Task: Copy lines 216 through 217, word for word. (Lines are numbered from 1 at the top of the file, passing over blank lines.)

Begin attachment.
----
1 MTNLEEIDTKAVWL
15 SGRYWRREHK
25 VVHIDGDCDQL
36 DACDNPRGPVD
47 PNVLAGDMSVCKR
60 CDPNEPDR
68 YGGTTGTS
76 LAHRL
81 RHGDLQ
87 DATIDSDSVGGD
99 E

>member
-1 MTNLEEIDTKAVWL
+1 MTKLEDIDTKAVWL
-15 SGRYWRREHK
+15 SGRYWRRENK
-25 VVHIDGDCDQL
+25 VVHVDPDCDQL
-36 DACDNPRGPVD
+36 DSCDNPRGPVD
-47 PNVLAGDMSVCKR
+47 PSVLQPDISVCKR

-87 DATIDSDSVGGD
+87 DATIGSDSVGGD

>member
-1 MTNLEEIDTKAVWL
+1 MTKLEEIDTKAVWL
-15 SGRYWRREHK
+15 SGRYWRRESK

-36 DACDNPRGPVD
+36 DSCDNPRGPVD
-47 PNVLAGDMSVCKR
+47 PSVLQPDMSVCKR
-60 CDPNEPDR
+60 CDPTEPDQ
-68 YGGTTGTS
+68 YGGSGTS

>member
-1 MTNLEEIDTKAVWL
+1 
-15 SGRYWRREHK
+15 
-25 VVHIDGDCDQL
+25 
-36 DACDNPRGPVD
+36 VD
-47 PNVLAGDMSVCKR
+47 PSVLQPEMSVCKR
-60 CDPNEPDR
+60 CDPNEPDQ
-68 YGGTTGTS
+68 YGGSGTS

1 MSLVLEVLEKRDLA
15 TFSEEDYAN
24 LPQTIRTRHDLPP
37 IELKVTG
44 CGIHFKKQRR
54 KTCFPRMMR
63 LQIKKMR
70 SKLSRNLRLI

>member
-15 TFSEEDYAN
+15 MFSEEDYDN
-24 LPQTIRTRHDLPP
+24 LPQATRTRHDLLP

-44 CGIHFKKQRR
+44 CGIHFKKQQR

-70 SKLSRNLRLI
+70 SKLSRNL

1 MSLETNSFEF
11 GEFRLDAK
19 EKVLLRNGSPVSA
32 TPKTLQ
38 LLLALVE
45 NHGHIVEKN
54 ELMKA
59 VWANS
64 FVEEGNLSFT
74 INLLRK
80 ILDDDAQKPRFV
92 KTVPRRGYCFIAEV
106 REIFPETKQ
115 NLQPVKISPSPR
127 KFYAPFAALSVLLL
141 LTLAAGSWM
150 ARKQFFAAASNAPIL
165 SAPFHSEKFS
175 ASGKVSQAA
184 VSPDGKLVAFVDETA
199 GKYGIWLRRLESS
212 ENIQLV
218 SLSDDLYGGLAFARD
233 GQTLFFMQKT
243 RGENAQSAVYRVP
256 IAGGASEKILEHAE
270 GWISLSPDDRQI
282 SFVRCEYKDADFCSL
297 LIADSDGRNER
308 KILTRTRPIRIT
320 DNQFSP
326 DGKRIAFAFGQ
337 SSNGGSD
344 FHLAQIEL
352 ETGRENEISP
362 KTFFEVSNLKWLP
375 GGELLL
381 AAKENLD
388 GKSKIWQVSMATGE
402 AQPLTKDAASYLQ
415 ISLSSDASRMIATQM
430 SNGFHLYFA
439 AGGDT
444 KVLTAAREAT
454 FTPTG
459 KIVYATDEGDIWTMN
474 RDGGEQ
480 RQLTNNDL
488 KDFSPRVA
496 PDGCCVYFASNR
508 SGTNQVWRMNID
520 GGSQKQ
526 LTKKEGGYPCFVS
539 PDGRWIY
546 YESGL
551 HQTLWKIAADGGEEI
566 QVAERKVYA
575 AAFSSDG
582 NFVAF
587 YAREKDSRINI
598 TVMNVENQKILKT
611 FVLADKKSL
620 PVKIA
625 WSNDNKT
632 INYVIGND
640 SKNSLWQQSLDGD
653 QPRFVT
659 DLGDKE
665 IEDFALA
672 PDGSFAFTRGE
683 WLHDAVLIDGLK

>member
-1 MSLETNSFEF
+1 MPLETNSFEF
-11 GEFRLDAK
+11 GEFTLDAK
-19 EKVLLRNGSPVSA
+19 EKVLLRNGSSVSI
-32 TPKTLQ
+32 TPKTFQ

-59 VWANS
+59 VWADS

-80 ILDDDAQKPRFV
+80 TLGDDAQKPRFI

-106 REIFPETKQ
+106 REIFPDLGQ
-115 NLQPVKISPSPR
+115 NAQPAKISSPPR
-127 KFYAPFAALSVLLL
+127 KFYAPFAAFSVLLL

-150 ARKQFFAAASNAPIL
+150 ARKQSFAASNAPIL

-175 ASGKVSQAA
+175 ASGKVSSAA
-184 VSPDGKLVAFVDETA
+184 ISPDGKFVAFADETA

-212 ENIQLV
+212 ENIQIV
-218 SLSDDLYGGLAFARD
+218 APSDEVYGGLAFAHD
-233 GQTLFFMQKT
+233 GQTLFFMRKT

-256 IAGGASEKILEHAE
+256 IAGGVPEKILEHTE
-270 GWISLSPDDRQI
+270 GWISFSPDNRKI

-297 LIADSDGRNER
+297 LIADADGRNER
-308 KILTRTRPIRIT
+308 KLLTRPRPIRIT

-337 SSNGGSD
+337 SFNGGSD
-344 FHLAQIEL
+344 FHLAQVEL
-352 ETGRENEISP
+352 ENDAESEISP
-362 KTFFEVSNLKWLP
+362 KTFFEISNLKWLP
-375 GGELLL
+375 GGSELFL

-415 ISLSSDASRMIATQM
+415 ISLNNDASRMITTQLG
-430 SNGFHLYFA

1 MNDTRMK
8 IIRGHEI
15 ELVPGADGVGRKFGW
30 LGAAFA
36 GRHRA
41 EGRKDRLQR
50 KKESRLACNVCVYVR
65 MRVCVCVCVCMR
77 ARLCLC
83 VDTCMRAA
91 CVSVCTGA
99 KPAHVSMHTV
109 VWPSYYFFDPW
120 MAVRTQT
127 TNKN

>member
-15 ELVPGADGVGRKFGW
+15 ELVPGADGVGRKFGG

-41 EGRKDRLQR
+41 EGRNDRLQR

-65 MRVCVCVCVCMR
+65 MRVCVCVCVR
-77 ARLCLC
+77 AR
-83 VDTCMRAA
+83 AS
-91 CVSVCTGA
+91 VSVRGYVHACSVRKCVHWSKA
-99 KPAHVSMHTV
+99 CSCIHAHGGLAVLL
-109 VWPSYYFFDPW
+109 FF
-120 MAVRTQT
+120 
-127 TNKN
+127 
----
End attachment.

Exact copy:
+77 AR
-83 VDTCMRAA